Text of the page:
Life ban for owner of pony found crawling with maggots *warning: distressing video*

  • The owner of a pony found with a maggot-infested open wound has been given a suspended prison sentence and banned from keeping equines for life.

    Richard James Riding’s Welsh section A stallion Tiddles had infected genitals, sores in his mouth and a number of lesions, as well as the deep flank wound crawling with maggots, when RSPCA officers found him in June. His suffering was so bad he had to be put down immediately.

    Riding, of Whalley Road, Great Harwood, was sentenced at Blackburn Magistrates’ Court on 7 December, having pleaded guilty to three offences under the Animal Welfare Act, relating to a number of Welsh ponies.

    *Warning, readers may find the video below distressing*

    RSPCA inspectors also found mares Cara and Sapphire, who had badly overgrown feet, and four-year-old Sparkle with a foal at foot.

    Inspector Lyndsey Taylor said: “Ridings told us he used to show and breed the ponies as a hobby but gave up in 2010, though a couple were born unintentionally after that.

    “Having sold all the others, he said he had arranged for these final five to be slaughtered in March but no date was ever set, just when the knackerman had time. He called again on the day we visited and was told there was a six-week wait.

    “He told us Tiddles had been kicked by another horse in October and it got a bit better but some swelling remained, then in May it burst and he treated it with Terramycin spray every other day for a fortnight. He said it seemed to dry up and he thought that was that until he looked at Tiddles with us.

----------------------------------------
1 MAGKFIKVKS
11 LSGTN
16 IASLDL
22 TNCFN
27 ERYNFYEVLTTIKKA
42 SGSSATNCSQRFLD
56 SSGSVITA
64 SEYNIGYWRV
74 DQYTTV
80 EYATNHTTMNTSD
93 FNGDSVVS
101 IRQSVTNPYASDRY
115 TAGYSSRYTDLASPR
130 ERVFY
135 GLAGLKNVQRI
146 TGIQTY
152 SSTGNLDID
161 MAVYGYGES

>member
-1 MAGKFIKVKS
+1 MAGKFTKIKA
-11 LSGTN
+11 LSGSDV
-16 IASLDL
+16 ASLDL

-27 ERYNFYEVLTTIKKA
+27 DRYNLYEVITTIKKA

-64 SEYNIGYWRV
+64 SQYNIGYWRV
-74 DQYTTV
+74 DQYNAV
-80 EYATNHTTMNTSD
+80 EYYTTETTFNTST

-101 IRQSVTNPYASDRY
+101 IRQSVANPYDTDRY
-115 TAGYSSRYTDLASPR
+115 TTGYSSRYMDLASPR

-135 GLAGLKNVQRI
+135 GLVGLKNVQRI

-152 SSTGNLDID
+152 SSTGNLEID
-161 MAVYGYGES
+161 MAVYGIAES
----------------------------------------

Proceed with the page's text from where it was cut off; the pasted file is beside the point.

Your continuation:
“It would seem he had lost all interest in these ponies, giving them hardly any more than a glance over a gate to check their welfare.

    “You cannot adequately care for animals in this way and very sadly they suffered as a result.”

    Riding, who turns 52 on 15 December, was sentenced to 12 weeks in prison, suspended for 12 months, and ordered to do 100 hours of unpaid work. He was ordered to pay £100 in costs and a £15 victim surcharge.

    The court heard he regretted what had happened.

    Cara and Sapphire were put down as both had Cushing’s syndrome and were “unhandleable”. Sparkle and her foal, Pearl, are “doing well” in the care of World Horse Welfare. Pearl is already available for rehoming and it is hoped Sparkle will be rehomed in the future.

    *Warning, the video below shows graphic footage of the infected wound and the stallion’s body after he has been put down*

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